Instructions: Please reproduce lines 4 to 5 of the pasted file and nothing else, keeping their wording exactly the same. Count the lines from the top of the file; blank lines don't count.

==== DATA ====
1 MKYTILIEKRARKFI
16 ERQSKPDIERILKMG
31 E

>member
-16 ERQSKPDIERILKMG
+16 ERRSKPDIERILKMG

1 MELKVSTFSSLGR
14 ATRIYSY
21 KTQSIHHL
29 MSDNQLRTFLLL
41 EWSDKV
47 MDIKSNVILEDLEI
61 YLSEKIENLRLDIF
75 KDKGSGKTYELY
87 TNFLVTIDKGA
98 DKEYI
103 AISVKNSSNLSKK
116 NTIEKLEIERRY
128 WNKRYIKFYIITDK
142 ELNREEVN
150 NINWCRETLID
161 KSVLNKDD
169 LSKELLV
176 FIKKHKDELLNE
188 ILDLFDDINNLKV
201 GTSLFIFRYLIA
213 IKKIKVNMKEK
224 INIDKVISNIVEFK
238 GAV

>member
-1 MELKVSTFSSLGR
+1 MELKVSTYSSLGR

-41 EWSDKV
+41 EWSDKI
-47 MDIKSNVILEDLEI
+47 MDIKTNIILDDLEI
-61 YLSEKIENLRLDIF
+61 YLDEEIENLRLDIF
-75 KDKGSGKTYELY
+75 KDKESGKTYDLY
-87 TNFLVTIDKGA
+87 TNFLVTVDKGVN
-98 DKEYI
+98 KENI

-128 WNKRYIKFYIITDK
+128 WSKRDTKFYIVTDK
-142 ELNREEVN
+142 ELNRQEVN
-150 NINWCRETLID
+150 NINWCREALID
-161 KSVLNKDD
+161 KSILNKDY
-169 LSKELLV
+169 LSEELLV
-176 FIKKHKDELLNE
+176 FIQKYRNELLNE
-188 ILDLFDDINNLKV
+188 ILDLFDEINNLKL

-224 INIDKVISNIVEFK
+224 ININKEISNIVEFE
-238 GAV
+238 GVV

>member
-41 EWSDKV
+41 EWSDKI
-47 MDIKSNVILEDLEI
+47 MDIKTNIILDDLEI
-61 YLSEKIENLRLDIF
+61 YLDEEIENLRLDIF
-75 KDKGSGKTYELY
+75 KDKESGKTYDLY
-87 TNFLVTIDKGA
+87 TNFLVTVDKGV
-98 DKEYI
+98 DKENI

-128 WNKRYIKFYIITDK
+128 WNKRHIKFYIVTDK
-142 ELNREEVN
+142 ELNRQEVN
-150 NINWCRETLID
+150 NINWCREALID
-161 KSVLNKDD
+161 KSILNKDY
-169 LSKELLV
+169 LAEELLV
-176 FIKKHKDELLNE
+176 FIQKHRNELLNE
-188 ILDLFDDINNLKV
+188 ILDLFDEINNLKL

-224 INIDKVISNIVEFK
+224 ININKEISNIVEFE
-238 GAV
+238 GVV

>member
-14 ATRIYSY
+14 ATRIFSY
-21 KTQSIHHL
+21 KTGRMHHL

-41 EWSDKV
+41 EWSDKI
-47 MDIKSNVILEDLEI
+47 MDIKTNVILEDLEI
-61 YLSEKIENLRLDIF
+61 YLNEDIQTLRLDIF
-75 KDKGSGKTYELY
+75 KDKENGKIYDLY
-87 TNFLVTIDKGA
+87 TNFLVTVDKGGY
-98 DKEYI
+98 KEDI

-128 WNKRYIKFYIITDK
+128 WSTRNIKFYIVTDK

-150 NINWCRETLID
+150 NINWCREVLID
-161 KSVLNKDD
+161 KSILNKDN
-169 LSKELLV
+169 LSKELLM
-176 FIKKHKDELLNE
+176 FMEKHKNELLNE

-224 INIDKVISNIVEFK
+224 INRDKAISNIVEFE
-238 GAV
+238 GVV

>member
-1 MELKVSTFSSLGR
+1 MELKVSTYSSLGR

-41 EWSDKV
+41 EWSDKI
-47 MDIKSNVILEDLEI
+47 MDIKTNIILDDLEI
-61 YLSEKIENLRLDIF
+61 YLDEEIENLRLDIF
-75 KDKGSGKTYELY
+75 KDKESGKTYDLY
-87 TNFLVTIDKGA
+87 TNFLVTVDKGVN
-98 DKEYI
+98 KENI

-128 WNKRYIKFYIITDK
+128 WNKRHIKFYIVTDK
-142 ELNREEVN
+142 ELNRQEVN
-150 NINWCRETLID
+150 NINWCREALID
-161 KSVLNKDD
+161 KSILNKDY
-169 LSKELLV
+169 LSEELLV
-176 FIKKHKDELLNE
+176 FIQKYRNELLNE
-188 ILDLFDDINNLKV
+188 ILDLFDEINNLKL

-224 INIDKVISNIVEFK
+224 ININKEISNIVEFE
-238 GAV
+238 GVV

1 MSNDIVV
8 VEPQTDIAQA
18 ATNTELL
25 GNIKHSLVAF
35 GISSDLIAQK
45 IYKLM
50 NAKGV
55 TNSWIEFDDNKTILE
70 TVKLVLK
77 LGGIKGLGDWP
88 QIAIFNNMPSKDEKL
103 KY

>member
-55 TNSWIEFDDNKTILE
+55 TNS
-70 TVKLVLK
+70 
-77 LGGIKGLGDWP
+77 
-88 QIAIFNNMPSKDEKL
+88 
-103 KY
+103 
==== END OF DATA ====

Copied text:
>member
-16 ERQSKPDIERILKMG